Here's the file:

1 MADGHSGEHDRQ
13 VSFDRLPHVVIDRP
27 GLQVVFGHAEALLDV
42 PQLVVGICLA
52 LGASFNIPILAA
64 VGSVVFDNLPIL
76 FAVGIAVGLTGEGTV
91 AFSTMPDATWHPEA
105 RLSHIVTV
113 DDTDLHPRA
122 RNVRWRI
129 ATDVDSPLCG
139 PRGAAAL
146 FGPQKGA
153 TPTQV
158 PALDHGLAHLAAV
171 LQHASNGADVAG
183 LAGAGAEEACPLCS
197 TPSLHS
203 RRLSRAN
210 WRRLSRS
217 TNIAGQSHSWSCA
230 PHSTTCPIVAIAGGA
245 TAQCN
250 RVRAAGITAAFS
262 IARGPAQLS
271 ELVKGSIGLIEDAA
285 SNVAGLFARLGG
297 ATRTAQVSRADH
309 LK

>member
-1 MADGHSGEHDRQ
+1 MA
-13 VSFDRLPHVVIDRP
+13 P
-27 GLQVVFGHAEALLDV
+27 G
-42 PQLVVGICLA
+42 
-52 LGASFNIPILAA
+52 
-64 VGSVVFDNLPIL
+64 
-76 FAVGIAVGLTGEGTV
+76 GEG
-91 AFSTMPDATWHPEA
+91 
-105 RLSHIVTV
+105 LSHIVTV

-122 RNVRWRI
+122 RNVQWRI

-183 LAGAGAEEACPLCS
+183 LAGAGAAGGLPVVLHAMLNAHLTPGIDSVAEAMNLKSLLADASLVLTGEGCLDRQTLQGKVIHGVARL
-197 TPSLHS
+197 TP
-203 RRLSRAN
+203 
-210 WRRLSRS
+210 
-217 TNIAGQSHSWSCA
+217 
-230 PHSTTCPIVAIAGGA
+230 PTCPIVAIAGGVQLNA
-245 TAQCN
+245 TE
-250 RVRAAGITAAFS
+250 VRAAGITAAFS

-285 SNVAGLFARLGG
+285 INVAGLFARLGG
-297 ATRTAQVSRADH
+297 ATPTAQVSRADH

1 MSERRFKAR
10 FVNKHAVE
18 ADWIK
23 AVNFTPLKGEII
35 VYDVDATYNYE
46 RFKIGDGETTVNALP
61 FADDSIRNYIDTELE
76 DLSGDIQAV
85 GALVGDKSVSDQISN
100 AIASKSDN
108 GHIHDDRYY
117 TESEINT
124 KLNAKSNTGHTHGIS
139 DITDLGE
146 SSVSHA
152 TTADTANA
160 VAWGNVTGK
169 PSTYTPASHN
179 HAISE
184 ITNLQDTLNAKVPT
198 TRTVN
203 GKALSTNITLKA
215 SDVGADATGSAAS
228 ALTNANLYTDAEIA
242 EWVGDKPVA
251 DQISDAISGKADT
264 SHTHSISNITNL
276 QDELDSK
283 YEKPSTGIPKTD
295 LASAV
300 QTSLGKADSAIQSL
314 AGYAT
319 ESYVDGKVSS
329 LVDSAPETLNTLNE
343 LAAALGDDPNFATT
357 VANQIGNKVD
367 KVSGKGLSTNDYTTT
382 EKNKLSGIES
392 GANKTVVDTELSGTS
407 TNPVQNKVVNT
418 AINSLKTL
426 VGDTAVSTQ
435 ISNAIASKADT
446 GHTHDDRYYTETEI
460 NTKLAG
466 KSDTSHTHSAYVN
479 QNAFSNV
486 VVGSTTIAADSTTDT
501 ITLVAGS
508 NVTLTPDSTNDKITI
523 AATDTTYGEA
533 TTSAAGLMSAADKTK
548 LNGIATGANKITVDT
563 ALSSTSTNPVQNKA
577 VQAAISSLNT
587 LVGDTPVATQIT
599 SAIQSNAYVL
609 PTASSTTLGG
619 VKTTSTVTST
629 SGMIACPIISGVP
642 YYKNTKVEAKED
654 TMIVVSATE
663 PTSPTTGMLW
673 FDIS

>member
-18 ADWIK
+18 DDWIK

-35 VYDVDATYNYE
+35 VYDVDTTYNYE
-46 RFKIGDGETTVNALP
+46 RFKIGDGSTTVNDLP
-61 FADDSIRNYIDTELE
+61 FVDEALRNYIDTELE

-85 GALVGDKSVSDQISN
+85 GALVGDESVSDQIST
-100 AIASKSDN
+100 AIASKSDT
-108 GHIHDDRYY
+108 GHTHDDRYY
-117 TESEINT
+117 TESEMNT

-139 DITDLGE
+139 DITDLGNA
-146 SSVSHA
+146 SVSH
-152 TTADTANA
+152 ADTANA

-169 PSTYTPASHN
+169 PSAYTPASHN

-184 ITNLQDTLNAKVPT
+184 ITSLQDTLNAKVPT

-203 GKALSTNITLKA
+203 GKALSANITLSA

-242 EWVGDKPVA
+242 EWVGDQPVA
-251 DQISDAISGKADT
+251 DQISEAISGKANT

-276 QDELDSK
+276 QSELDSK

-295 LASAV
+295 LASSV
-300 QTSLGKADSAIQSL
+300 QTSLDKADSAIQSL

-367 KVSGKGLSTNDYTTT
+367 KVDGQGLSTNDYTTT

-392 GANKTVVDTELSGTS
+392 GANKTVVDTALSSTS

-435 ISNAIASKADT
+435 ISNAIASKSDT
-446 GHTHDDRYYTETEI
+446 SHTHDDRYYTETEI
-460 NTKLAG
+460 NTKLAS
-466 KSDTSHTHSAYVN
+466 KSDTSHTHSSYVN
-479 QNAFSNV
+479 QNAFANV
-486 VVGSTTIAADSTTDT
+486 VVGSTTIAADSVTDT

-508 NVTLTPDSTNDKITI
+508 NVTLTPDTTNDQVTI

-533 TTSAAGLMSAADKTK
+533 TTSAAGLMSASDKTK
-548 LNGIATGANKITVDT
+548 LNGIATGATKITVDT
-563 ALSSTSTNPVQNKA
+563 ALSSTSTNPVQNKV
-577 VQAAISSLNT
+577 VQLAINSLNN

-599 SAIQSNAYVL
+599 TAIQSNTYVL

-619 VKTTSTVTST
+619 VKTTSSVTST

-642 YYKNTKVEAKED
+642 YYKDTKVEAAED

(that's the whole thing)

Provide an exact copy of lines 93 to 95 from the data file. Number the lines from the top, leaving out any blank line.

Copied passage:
203 GKALSTNITLKA
215 SDVGADATGSAAS
228 ALTNANLYTDAEIA